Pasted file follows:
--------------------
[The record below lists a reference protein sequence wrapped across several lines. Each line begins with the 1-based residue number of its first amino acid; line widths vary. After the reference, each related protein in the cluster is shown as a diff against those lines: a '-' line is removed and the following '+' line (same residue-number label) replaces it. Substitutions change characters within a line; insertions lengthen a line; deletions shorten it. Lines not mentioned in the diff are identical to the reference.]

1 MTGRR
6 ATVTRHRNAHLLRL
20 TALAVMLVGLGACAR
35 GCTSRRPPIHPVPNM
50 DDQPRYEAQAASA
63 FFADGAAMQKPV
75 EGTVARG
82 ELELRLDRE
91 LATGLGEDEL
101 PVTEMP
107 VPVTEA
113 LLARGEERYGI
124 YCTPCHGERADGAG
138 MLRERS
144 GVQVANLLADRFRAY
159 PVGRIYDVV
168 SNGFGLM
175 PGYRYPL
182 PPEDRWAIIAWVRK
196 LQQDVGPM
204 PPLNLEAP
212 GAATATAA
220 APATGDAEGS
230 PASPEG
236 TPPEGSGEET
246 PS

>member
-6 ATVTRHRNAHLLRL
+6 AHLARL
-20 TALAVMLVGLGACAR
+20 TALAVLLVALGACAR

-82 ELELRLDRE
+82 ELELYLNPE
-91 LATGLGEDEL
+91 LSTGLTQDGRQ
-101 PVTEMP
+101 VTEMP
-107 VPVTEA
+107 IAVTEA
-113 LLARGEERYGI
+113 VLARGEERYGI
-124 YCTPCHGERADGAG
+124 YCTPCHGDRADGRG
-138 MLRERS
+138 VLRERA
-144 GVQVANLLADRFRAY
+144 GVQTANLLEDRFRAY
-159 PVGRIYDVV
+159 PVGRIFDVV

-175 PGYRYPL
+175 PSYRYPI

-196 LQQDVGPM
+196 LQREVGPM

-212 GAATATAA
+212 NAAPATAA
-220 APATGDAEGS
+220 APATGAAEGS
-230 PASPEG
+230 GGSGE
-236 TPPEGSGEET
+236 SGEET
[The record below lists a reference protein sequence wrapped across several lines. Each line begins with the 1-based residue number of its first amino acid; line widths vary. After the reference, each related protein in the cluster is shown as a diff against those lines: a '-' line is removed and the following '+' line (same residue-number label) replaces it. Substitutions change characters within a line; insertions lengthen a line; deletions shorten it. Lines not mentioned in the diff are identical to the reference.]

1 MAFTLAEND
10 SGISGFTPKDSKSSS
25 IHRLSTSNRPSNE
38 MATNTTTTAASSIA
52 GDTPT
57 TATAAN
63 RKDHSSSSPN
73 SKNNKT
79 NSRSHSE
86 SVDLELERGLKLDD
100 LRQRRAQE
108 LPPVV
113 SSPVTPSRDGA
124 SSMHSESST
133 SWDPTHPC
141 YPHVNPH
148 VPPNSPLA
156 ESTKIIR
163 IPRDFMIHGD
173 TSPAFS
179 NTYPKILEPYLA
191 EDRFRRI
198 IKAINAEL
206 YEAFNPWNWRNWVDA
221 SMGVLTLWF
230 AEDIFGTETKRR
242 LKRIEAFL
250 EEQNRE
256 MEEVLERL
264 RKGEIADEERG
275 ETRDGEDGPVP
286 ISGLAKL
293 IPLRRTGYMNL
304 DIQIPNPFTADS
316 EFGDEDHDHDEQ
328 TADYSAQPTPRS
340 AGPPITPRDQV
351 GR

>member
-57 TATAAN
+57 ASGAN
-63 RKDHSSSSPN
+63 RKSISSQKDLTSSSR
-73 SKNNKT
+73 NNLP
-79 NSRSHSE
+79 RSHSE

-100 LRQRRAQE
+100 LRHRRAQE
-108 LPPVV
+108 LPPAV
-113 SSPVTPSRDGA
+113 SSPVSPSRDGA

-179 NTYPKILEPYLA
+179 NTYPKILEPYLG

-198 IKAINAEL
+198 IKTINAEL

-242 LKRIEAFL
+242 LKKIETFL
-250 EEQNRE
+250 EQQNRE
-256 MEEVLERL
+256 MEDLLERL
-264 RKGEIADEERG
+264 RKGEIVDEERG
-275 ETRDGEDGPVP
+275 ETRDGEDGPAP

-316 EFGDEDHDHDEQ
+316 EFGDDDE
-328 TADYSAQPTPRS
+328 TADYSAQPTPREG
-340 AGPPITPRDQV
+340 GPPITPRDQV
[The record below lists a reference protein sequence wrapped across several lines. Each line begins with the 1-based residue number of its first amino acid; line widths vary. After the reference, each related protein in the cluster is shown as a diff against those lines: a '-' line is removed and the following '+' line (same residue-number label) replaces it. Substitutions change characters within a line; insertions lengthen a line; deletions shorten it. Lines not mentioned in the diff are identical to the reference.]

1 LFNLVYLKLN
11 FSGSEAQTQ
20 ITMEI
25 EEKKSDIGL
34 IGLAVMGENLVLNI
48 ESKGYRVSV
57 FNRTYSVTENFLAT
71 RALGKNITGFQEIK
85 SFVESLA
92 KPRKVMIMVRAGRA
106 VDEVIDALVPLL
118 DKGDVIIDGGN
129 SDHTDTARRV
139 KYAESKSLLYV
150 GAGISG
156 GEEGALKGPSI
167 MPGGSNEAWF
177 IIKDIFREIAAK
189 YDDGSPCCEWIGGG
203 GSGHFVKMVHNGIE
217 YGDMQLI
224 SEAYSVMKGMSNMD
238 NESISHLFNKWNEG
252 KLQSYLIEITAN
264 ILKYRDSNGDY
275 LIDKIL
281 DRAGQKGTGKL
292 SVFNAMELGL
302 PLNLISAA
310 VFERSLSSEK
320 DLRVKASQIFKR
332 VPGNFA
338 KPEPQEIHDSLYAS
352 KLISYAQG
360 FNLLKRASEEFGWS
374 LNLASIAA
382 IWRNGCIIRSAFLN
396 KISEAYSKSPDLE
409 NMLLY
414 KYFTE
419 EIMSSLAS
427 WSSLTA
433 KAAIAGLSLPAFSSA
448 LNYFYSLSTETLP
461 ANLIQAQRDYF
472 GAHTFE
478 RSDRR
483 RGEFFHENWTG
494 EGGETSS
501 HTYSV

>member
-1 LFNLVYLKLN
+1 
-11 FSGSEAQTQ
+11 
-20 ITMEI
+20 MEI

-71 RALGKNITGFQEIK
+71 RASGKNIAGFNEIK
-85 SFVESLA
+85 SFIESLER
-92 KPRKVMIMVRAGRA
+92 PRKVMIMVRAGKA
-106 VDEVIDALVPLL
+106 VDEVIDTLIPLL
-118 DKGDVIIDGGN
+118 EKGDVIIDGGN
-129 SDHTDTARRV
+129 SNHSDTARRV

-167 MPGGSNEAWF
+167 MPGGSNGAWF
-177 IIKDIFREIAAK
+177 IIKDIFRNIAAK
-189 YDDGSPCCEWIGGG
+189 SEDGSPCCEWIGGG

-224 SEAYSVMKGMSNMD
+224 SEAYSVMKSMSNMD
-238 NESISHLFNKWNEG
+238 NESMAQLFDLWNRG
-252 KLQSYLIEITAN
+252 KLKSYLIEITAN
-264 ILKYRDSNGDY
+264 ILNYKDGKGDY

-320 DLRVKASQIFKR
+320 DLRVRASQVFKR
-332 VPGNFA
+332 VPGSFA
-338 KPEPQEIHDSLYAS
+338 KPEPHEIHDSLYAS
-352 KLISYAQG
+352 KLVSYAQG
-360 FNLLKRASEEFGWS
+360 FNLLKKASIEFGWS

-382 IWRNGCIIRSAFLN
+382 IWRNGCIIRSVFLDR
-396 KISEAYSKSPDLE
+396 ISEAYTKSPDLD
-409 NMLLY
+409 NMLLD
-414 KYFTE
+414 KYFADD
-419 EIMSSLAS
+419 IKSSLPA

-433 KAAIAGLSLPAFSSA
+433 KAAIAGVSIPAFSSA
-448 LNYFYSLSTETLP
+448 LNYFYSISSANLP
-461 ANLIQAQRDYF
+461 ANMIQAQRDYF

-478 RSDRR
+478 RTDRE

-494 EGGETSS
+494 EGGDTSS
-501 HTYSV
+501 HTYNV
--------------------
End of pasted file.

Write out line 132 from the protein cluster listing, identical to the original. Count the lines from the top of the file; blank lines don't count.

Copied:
+316 EFGDDDE